Blog: Question a journalist's integrity? Careful, now!
Olly Wehring | 27 May 2009
A most colourful debate has been provoked by an article in the Wall Street Journal this week. The piece looks at the ethics of wine writers accepting invitations from wine trade bodies, using wine-writer extraordinaire Robert Parker's belief that “It is imperative for a wine critic to pay his own way” as a barometer.
Two of Parker's colleagues have been rumbled as having accepted press trips, and the piece has provoked claims that this would compromise their impartiality.
I find this a fascinating discussion point – look here to see that I'm not the only one.
Now, it's fair enough to say that just-drinks has had its fair share of invitations to far-off places, so the same accusation could squarely be placed at our door.
Indeed, one recent trip had a competitor of the company that took me away suggesting that I should clearly inform you, dear reader, who it was that was taking me away. We've also had one instance when the firm that entertained us – at great expense, of course – voiced its concern that our subsequent coverage of them was not as positive as they'd hope.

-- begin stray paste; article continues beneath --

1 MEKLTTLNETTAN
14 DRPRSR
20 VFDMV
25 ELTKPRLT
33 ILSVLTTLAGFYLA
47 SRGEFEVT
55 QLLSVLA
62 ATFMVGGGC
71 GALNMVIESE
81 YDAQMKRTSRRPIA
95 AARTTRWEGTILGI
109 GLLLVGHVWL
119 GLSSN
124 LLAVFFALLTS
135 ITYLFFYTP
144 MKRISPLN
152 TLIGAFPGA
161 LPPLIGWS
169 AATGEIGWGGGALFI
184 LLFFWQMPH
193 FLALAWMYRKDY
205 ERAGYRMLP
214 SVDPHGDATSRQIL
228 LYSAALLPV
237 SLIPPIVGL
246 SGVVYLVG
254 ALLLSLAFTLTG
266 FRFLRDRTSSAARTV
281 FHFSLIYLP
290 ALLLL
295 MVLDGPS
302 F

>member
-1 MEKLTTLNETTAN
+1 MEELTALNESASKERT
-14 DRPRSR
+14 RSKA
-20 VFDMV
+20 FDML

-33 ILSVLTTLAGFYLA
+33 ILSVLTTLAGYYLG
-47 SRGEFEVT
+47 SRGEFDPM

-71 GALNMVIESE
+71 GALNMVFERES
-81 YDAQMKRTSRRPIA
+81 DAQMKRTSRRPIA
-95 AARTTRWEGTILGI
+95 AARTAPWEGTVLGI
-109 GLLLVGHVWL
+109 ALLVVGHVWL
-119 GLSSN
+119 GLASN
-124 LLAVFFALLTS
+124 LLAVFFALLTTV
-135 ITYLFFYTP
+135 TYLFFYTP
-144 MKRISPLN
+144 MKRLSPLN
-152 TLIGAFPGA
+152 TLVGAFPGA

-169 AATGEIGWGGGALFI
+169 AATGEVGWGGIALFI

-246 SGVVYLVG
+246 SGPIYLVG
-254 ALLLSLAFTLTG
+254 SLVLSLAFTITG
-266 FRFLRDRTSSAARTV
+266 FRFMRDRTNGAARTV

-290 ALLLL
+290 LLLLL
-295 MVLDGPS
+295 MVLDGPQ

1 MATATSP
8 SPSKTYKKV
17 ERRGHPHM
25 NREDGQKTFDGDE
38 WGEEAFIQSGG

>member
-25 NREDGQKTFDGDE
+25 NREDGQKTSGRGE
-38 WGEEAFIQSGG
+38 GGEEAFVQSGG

My two penn'orth on the matter? Here it is.
There is no way that I could afford to pay to visit some of the places I've been to in my time at just-drinks. At the same time, if our writing had any kind of slant to it, I'd expect you, dear reader, to vote if not with your vocal disagreement, then certainly with your feet.
I won't insult your intelligence, then, if you won't insult mine.
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